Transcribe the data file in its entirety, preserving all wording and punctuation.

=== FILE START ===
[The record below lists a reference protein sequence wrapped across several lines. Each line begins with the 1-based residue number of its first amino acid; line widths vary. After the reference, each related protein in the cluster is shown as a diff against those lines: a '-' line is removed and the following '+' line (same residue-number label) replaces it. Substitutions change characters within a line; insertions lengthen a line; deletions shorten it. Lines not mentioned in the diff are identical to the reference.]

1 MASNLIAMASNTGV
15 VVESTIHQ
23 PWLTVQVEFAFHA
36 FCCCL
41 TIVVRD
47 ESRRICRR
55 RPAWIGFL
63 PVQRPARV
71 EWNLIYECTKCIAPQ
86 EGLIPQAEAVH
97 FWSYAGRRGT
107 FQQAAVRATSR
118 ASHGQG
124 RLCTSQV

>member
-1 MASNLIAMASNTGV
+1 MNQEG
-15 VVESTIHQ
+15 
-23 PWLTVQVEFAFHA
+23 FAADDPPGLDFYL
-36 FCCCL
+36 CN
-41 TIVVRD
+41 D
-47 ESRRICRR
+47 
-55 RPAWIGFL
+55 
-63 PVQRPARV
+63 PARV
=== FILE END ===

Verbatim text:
[The record below lists a reference protein sequence wrapped across several lines. Each line begins with the 1-based residue number of its first amino acid; line widths vary. After the reference, each related protein in the cluster is shown as a diff against those lines: a '-' line is removed and the following '+' line (same residue-number label) replaces it. Substitutions change characters within a line; insertions lengthen a line; deletions shorten it. Lines not mentioned in the diff are identical to the reference.]

1 MASNLIAMASNTGV
15 VVESTIHQ
23 PWLTVQVEFAFHA
36 FCCCL
41 TIVVRD
47 ESRRICRR
55 RPAWIGFL
63 PVQRPARV
71 EWNLIYECTKCIAPQ
86 EGLIPQAEAVH
97 FWSYAGRRGT
107 FQQAAVRATSR
118 ASHGQG
124 RLCTSQV

>member
-1 MASNLIAMASNTGV
+1 MNQEG
-15 VVESTIHQ
+15 
-23 PWLTVQVEFAFHA
+23 FAADDPPGLDFYL
-36 FCCCL
+36 CN
-41 TIVVRD
+41 D
-47 ESRRICRR
+47 
-55 RPAWIGFL
+55 
-63 PVQRPARV
+63 PARV